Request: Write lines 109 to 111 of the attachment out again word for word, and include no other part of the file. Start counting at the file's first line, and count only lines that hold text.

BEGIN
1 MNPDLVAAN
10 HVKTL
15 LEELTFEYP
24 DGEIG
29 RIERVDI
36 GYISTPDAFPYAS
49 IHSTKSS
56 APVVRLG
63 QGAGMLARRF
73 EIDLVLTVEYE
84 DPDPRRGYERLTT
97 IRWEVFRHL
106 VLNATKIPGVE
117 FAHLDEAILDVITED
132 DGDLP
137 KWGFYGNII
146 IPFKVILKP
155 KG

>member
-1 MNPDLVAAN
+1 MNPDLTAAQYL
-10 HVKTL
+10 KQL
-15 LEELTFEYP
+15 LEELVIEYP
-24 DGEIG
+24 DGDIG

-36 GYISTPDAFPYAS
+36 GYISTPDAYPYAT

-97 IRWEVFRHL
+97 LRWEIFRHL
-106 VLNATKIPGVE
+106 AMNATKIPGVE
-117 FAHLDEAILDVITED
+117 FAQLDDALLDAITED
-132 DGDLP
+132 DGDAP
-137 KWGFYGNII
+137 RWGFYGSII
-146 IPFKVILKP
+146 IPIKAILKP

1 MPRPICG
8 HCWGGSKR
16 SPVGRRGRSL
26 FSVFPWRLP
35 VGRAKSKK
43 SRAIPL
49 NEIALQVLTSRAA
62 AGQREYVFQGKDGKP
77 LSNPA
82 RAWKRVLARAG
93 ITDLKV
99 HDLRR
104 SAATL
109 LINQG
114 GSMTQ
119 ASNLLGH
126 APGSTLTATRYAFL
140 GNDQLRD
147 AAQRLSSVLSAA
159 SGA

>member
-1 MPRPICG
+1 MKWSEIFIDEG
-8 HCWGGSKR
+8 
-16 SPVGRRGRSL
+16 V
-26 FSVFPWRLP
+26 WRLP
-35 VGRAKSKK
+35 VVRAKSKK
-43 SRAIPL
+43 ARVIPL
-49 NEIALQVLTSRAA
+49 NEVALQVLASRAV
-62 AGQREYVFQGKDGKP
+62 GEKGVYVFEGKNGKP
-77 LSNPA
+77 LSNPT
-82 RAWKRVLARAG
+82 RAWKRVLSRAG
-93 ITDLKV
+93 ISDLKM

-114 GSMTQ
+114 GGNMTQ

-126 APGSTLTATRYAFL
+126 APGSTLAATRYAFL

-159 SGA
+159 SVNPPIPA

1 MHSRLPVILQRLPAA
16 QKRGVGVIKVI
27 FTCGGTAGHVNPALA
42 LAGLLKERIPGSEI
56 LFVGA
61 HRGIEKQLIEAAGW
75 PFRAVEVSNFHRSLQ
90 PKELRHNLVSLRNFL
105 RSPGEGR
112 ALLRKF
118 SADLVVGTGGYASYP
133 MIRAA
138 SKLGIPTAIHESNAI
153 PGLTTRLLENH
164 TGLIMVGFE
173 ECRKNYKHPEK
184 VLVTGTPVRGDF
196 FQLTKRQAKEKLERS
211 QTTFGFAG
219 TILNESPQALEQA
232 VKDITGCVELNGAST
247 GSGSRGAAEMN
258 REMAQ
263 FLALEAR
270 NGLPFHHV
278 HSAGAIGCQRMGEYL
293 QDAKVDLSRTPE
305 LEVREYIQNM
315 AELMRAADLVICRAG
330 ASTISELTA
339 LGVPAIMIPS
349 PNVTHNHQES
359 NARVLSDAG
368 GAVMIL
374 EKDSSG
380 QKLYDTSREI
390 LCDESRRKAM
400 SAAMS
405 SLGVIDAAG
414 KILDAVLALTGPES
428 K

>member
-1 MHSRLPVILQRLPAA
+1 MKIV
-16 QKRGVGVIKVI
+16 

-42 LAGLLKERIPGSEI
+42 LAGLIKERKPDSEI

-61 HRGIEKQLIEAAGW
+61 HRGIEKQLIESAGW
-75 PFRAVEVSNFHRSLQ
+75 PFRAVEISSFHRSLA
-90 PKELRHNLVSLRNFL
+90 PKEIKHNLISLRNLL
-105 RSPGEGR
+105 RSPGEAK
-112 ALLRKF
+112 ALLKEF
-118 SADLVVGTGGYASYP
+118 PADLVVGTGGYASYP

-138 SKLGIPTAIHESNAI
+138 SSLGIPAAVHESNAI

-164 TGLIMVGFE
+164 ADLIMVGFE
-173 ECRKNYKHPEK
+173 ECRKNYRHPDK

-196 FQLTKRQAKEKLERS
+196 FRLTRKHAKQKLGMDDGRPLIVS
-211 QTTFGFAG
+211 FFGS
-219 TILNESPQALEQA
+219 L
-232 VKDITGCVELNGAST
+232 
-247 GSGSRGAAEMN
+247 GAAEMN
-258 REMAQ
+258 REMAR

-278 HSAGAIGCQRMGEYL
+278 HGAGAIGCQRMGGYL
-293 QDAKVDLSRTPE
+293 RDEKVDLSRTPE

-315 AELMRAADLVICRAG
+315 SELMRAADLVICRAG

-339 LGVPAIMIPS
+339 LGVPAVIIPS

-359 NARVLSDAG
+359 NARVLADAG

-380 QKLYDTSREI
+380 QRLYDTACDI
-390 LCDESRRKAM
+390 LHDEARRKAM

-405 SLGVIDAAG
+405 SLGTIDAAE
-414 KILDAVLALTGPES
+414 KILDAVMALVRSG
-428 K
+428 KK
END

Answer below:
211 QTTFGFAG
219 TILNESPQALEQA
232 VKDITGCVELNGAST